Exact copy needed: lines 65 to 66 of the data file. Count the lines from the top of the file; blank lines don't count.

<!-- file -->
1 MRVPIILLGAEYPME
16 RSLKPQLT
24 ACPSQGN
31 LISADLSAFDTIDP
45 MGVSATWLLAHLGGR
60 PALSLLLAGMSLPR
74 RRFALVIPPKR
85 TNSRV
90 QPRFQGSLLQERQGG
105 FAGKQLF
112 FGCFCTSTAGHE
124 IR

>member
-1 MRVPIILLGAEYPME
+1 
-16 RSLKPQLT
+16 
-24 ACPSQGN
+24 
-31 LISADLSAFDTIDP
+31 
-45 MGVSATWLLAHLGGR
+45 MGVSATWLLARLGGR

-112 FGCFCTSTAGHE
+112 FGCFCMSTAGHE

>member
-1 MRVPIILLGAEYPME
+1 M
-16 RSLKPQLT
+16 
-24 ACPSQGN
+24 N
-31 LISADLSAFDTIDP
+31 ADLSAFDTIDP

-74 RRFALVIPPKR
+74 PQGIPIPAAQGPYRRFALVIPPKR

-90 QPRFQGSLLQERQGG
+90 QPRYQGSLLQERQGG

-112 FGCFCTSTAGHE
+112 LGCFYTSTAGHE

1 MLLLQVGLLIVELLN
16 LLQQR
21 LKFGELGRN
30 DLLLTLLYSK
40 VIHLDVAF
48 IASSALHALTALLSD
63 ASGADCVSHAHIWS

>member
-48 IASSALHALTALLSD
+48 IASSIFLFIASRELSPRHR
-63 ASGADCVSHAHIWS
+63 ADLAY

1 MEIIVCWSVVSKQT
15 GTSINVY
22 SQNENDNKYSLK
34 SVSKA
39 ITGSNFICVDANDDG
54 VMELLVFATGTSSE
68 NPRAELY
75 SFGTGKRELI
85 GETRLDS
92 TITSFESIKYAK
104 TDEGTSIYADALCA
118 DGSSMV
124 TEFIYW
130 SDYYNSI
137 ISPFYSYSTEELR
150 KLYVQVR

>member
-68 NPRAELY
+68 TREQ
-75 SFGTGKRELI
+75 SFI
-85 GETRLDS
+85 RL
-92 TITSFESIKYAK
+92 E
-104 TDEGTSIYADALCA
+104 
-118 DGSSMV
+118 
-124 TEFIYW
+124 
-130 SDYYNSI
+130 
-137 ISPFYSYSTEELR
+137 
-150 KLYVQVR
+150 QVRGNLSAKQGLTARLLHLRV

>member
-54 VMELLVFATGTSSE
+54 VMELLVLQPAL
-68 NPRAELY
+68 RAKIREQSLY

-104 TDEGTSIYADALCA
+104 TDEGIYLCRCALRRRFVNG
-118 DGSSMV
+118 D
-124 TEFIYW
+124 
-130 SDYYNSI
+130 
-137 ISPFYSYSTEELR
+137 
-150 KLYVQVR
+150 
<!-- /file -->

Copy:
124 TEFIYW
130 SDYYNSI